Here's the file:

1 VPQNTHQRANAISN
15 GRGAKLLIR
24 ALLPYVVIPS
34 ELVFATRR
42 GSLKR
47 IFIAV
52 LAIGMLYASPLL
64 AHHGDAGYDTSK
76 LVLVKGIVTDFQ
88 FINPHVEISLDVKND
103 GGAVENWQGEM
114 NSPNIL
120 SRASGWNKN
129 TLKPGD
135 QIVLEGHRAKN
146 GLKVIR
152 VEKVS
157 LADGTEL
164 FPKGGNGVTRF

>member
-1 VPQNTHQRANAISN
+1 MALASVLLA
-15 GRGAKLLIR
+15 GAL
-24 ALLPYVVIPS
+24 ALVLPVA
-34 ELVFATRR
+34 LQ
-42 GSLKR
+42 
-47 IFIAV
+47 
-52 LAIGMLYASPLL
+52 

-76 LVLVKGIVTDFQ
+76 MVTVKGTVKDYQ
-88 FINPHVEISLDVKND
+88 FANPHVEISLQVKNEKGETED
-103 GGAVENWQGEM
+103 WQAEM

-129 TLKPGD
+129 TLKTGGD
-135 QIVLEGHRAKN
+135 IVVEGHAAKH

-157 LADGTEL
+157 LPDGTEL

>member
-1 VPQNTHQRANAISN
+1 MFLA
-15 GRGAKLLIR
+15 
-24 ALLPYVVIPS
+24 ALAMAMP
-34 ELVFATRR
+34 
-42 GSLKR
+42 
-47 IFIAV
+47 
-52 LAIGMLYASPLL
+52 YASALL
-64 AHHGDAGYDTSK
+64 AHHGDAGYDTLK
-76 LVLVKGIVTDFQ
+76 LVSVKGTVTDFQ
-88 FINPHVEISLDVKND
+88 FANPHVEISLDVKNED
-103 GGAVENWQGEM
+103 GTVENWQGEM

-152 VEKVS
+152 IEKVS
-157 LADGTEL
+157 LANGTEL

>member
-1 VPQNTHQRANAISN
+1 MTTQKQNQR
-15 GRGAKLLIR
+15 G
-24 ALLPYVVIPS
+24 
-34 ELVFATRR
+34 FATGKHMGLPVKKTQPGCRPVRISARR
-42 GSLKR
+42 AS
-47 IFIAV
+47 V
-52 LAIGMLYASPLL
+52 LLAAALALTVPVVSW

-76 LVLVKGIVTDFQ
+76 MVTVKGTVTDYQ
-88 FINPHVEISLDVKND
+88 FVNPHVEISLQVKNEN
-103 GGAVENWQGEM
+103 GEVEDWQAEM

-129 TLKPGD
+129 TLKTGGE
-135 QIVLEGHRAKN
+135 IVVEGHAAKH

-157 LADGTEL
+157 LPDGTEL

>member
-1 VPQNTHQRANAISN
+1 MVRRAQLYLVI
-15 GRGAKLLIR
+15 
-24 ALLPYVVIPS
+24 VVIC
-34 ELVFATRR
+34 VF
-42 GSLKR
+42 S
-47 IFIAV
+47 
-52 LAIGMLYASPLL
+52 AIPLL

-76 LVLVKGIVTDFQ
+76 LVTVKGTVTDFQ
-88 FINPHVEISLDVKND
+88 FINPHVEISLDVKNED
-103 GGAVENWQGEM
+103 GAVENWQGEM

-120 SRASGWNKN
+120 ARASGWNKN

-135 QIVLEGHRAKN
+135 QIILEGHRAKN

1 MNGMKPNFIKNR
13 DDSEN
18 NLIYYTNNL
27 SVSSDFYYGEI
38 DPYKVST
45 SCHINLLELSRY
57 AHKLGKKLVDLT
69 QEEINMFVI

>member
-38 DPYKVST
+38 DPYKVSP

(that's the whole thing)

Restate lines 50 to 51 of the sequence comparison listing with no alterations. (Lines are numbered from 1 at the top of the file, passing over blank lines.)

-15 GRGAKLLIR
+15 